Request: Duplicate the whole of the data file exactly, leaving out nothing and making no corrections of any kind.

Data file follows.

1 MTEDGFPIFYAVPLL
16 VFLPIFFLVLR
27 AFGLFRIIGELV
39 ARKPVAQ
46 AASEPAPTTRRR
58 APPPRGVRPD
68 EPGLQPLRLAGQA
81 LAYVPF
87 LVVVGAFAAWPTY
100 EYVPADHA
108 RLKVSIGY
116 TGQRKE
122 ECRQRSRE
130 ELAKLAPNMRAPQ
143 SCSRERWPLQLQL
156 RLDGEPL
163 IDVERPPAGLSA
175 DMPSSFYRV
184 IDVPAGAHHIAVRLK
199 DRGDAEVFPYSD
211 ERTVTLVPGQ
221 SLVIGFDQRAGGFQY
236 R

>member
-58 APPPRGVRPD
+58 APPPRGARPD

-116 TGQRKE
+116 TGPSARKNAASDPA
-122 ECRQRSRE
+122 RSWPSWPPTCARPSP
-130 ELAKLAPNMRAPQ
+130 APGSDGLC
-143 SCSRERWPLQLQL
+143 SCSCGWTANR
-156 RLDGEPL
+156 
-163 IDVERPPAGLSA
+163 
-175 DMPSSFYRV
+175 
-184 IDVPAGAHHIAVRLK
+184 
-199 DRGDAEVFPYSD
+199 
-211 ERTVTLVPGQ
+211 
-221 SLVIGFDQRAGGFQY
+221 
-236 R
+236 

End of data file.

1 MTEDGFPIFYAVPLL
16 VFLPIFFLVLR
27 AFGLFRIIGELV
39 ARKPVAQ
46 AASEPAPTTRRR
58 APPPRGVRPD
68 EPGLQPLRLAGQA
81 LAYVPF
87 LVVVGAFAAWPTY
100 EYVPADHA
108 RLKVSIGY
116 TGQRKE
122 ECRQRSRE
130 ELAKLAPNMRAPQ
143 SCSRERWPLQLQL
156 RLDGEPL
163 IDVERPPAGLSA
175 DMPSSFYRV
184 IDVPAGAHHIAVRLK
199 DRGDAEVFPYSD
211 ERTVTLVPGQ
221 SLVIGFDQRAGGFQY
236 R

>member
-58 APPPRGVRPD
+58 APPPRGARPD

-116 TGQRKE
+116 TGPSARKNAASDPA
-122 ECRQRSRE
+122 RSWPSWPPTCARPSP
-130 ELAKLAPNMRAPQ
+130 APGSDGLC
-143 SCSRERWPLQLQL
+143 SCSCGWTANR
-156 RLDGEPL
+156 
-163 IDVERPPAGLSA
+163 
-175 DMPSSFYRV
+175 
-184 IDVPAGAHHIAVRLK
+184 
-199 DRGDAEVFPYSD
+199 
-211 ERTVTLVPGQ
+211 
-221 SLVIGFDQRAGGFQY
+221 
-236 R
+236 